History & future of airborne collision avoidance

Early developments

1956

The first conceptual research of an airborne collision avoidance system was initiated in 1956 by Dr John S. Morrel after a mid-air collision between a DC-7 and Lockheed Super Constellation over the Grand Canyon in the USA.

1978

The 1978 collision between a Boeing 727 and a Cessna 172 over San Diego, California led the United States Federal Aviation Administration (FAA) to start the development of the first airborne collision avoidance system.

1986

Eight years later, in 1986, another mid-air collision occurred over Cerritos, California – a DC-9 collided with a Piper Archer. Following this accident, the phased-in mandate of ACAS began in the USA.

1996

The collision between a Boeing 747 and an Ilyushin 76 near New Delhi, India in 1996 triggered the process of mandating ACAS in other parts of the world.
Early versions of TCAS II (versions 6.02 and 6.04a)

1989

Throughout the 1980s, the performance evaluations of early versions of TCAS II contributed to the gradual enhancement of the equipment and software. In September 1989 the design of version 6.02 was completed and put into operations from April 1990.

1990's

In order to determine the TCAS II system performance, ICAO commissioned a worldwide operational evaluation in the late 1980s. The evaluation was conducted in the early 1990s.

1993

As a result of the evaluation a number of improvements were suggested. That led to the development and release of version 6.04a in 1993. The new version aimed to reduce the number of nuisance alerts, which were occurring at low altitudes and during level-off encounters.

TCAS II version 7.0

After the implementation of version 6.04a, further operational evaluations were carried out and proposed performance improvements led to the development of version 7.0. It was approved in December 1997 and became available at the beginning of 1999.

Version 7.0 further improved TCAS compatibility with the air traffic control system. The most significant enhancements were the introduction of a horizontal miss distance filter and 25-foot vertical tracking, more sophisticated multi-threat logic, compatibility with Reduced Vertical Separation Minima (RVSM) operations and the reduction of electromagnetic interference.

TCAS II version 7.1

The development of version 7.1 was initiated by EUROCONTROL following the discovery of two safety issues with the current TCAS II version. Development was undertaken jointly by the RTCA in the United States and by EUROCAE (European Organisation for Civil Aviation Equipment) in Europe with support and contributions from several other organizations, including major airlines and air navigation service providers (ANSPs).

Amendment to ICAO Annex 10 (volume 4) published in October 2010 introduced a provision stating that all new ACAS installations after 1 January 2014 shall be compliant with version 7.1 and after 1 January 2017 all ACAS units shall be compliant with version 7.1.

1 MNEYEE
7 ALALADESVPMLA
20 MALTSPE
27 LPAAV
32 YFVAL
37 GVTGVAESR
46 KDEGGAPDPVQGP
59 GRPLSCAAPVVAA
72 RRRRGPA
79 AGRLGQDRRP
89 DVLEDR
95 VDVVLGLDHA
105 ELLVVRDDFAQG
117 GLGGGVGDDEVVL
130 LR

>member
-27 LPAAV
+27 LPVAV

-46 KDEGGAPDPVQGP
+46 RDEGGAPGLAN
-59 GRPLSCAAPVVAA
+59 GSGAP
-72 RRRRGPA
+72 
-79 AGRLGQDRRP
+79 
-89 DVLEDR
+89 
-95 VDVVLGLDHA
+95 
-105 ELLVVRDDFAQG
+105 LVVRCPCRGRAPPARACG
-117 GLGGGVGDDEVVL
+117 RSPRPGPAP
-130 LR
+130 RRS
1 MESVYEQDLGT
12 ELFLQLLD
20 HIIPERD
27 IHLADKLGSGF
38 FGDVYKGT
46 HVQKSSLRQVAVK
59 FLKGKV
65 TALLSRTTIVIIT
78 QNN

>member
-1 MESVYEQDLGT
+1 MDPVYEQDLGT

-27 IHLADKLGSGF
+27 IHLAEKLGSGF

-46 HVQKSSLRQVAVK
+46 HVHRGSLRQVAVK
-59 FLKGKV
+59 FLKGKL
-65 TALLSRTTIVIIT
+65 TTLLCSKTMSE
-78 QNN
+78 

In December 2011, the European Commission published an Implementing Rule mandating the carriage of ACAS II version 7.1 within European Union airspace earlier than the dates stipulated in ICAO Annex 10: from 1 December 2015 by all aircraft currently equipped with version 7.0 and from 1 March 2012 by all new aircraft above 5,700 kg maximum take-off mass or a maximum passenger seating capacity of more than 19.

History

History

Over the years, air traffic has continued to increase. The developments of modern air traffic control systems have made it possible to cope with this increase, whilst maintaining the necessary levels of safety. Despite technical advances in ATC systems, there are cases when the separation provision fails due to a human or technical error. Any separation provision failures may result in an increased risk of a midair collision. Therefore, an airborne collision avoidance system, acting as a last resort, has been considered from the 1950s. In 1955, Dr John S. Morrel proposed the use of the slant range between aircraft divided by the rate of closure or range rate for collision avoidance algorithms (i.e. time rather than distance, to the closest point of approach). Today’s airborne collision avoidance system is based on this concept.

During the late 1960s and early 1970s, several manufacturers developed prototype aircraft collision avoidance systems. Although these systems functioned properly during staged aircraft encounter testing, it was concluded that in normal airline operations, these systems would generate a high rate of unnecessary alarms in dense terminal areas. This problem would have undermined the credibility of the system with the flight crews.

In 1978, the collision between a light aircraft and an airliner over San Diego, California led the US Federal Aviation Administration to initiate, three years later, the development of TCAS (Traffic alert and Collision Avoidance System). In 1986 the collision between an airliner and a light aircraft over Cerritos, California resulted in a US Congressional mandate that required some categories of US and foreign aircraft to be equipped with TCAS II for flight operations in US airspace.